End of the Road: Stan’s Rock ‘N’ Roll bike shop closing
BY GENE COLEMAN
NATCHEZ — Stan Smith keeps on smiling even as he talks about the day when the sustain of guitar chords will become inaudible and the wheels on the bicycles will stop spinning at his Rock ‘N’ Roll Bike Shop.
Smith, 63, recently announced in a social media post that he plans to retire, but will continue to teach guitar lessons from home.
Smith said internet sales are hurting brick-and-mortar businesses because the overhead makes it hard to compete with online prices, and it has diminished his sales on everything from instruments to accessories.
“The closing date is not written in stone,” Smith said. “Hopefully by the end of the year.”
Smith was a surveyor at age 21 when he landed what he said was a much more desirable job. Smith began running the guitar department and delivering pianos at Heard Music Co. in Natchez.
“Working for Heard’s was awesome,” Smith said. “I went from working survey, cutting with a bush blade all day long, to stringing guitars and hanging out with musicians.”
In 2008, Franklin Heard retired as owner of Heard Music Co. and Smith took over. When business faltered, he downsized to focus on stringed instruments and opened Stan’s String Shop at his current location on Seargent S. Prentiss Drive.
Smith, however, conveys a sense of optimism as he thinks about closing the doors for good.
“When I had to move out of the old Heard building,” Smith said, “I had spent most of my adult life in that building. When I had to clear that out of there that was a horrible feeling. I don’t think this will be as bad.”
Heard speaks highly of Smith’s work ethic and his rapport with music students at Heard’s Music Co. Heard said he believes the person-to-person aspect of retail is diminishing.
“Doing business today has changed,” Heard said. “The personal touch of the salesman — when you order something online you might not ever talk to that person again. If there’s a problem, it’s a whole new ballgame this day and time.”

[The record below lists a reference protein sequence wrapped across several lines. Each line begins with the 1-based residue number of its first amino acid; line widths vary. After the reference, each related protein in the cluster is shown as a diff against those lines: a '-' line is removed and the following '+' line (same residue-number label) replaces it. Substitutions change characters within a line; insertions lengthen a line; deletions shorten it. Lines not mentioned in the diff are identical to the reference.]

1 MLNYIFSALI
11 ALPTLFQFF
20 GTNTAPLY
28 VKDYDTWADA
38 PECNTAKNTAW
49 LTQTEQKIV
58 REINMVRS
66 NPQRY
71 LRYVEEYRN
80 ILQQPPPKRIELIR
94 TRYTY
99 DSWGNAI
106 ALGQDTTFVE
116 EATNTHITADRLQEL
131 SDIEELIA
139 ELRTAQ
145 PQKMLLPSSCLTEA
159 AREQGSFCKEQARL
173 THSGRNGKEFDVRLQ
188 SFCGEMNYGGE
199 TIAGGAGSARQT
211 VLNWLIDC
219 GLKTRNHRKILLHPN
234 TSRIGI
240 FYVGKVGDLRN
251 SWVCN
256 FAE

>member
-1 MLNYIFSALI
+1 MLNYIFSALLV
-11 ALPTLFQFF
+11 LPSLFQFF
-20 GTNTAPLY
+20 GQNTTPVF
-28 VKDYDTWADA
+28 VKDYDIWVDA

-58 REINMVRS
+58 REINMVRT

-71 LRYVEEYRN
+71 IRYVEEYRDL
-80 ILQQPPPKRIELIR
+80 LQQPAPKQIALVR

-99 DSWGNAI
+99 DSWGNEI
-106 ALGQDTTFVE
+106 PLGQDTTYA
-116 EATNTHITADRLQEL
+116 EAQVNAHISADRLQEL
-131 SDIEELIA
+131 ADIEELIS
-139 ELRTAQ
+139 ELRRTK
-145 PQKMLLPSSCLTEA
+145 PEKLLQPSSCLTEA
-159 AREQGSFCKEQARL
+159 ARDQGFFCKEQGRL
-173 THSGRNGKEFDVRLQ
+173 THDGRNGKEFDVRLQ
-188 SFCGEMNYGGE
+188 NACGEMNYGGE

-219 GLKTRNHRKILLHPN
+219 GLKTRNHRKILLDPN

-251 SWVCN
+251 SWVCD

Smith said he has many interests, including having learned to play mandolin, having an eye for photography and being an avid bicyclist.
Smith recalled how he decided to add bicycles to the store’s lineup. On one of his trips to a local bicycle shop, Smith said, the idea came to him.
“I looked at the bike shop downtown and realized a lot of musicians ride bikes,” Smith said.
Smith didn’t just see musicians riding bikes, he saw “dual customers.” That’s when he altered his music business to include bicycle sales, repairs and rentals.
Steve Comeaux is a fellow guitarist and a friend of Smith’s. He said it was Smith’s tutelage on cycling techniques that nurtured his interest in riding.
“I wouldn’t be riding today the way I am if he hadn’t taught me,” Comeaux said. “It’s just like guitar — You can read a book by Mel Bay, but it’s not the same as hearing it and trying to replicate it.”
Likewise, Smith said it’s unfortunate that future generations won’t have the camaraderie and musical education that comes with shopping in a small music store.
“A lot of musicians used to come hang out by the store and you’d learn music theory and how music really works, just with everyday conversations,” Smith said.
Comeaux said Stan’s place was more than just a retail store for many people over the years. Comeaux said he sees it already in the personal social media comments Smith received regarding closing his doors.
“There will be a lot of people when he closes the door that just won’t know where to go. It will be a big hole in people’s lives,” Comeaux said.